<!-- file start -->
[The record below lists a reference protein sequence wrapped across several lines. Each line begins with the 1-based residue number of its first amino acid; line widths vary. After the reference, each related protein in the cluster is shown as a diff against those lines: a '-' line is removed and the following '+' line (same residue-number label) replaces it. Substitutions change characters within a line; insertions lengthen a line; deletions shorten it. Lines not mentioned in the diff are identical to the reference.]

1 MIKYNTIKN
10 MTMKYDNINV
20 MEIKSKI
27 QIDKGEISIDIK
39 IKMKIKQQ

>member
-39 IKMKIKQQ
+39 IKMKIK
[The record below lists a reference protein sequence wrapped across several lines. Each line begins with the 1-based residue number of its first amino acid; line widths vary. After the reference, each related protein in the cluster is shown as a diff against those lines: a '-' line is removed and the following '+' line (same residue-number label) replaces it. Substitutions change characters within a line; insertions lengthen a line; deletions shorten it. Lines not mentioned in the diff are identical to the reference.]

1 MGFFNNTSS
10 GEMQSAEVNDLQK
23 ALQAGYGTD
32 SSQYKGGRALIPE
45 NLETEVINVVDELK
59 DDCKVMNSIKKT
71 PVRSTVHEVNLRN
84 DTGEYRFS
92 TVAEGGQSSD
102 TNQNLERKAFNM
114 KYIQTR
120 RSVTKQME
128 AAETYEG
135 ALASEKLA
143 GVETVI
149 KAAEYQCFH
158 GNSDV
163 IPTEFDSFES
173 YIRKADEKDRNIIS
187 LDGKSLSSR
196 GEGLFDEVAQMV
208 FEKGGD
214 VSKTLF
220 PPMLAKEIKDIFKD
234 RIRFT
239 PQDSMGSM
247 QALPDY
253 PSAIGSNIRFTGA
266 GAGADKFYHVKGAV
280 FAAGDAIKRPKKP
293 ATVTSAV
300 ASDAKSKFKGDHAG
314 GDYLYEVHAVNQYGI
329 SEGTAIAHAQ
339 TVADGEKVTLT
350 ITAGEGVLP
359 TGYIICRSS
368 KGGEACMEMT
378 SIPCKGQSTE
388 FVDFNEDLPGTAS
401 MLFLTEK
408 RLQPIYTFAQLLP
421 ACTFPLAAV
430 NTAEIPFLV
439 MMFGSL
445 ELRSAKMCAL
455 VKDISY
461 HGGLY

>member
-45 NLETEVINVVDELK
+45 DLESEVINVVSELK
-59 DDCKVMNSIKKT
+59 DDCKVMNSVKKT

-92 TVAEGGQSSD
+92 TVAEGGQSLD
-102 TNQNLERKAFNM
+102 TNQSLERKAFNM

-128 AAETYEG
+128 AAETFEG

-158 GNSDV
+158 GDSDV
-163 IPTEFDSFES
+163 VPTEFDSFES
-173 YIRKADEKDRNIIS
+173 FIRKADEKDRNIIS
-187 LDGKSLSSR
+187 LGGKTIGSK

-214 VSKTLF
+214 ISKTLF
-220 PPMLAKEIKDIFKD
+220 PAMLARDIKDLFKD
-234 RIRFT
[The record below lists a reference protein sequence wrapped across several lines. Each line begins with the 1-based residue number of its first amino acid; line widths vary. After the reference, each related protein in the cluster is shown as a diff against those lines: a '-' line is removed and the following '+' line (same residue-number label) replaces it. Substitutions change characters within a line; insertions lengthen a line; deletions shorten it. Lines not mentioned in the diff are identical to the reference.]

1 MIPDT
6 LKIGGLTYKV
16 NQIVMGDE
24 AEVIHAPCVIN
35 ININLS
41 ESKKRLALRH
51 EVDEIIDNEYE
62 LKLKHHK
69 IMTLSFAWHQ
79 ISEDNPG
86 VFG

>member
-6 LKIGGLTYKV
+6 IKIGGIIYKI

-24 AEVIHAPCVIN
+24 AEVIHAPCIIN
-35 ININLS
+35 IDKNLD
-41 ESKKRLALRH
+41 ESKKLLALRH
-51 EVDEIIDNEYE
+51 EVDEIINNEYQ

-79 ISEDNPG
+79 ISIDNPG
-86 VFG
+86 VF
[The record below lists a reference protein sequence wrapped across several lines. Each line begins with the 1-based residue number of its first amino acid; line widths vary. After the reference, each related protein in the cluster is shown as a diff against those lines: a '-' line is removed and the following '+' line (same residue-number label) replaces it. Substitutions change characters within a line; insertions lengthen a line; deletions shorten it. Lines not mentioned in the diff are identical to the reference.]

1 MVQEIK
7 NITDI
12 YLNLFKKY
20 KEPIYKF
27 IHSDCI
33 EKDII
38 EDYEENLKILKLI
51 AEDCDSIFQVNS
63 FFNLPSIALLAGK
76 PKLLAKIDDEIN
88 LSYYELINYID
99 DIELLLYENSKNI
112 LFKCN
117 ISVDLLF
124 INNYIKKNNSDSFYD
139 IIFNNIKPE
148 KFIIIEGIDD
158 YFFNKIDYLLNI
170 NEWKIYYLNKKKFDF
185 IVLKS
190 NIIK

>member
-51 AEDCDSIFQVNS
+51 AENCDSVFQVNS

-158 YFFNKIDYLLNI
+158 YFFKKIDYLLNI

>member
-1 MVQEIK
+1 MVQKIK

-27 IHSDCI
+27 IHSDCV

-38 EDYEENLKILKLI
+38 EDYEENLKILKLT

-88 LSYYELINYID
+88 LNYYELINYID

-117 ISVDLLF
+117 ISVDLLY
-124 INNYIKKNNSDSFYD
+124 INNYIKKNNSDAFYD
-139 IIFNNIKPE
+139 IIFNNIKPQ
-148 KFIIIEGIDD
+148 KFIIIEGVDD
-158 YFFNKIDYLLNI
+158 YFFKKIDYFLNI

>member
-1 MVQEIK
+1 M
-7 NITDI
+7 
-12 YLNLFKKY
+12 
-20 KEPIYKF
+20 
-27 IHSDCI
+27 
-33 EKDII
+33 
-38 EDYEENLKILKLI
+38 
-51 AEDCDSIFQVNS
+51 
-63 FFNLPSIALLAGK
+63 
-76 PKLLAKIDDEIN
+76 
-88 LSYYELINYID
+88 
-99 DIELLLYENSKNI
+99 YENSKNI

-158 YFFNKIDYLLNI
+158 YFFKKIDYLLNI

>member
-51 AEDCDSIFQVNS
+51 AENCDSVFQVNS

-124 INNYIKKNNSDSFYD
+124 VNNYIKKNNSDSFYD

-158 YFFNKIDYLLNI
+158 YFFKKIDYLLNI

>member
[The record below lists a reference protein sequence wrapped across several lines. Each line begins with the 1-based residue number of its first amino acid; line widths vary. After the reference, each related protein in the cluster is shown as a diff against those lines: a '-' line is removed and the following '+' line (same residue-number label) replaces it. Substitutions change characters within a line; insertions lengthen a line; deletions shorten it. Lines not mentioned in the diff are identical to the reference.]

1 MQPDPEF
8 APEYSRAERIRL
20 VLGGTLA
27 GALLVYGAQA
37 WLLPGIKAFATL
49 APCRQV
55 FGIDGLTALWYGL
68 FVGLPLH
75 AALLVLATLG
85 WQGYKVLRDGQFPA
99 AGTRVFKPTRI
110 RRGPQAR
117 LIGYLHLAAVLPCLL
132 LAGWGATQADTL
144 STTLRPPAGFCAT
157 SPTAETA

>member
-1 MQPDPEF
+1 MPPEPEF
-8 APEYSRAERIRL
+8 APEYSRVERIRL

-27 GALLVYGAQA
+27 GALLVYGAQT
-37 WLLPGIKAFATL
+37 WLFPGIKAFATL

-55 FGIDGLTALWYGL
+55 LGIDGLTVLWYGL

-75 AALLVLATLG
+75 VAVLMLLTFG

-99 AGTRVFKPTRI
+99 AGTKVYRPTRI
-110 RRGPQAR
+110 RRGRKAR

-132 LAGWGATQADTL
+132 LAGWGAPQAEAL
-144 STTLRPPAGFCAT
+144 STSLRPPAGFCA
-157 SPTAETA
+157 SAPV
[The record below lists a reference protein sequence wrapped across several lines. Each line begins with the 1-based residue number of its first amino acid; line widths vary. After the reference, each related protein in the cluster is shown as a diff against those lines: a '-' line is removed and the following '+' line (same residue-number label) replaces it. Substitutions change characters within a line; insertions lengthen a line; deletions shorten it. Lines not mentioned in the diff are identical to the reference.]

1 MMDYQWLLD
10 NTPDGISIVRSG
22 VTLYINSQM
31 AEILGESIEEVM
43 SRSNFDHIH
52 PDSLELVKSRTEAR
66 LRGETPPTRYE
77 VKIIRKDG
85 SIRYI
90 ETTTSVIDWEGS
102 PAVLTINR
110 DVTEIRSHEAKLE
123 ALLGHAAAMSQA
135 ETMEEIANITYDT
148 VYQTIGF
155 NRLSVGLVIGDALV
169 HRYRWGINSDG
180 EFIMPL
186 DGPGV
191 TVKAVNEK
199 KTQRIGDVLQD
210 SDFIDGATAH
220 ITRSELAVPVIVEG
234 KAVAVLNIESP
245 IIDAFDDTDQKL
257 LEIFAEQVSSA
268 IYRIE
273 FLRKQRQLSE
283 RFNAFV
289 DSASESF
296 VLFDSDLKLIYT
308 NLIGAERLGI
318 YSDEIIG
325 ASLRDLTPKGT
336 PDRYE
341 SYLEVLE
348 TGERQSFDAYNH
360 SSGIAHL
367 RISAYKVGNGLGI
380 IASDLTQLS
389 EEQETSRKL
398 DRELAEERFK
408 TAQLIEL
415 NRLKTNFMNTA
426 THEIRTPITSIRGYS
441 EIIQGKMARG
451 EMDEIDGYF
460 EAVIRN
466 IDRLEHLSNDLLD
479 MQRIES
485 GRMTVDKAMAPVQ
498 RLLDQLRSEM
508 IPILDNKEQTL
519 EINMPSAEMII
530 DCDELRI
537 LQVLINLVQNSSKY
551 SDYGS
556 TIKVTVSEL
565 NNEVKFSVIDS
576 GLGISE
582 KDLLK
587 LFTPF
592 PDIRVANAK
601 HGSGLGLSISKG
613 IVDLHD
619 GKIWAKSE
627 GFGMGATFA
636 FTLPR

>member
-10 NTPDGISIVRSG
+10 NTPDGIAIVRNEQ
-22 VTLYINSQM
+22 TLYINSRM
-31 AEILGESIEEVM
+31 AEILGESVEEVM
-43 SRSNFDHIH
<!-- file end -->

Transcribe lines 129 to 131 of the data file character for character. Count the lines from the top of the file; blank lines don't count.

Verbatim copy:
170 NEWKIYYLNKKKFDF
185 IVLKS
190 NIIK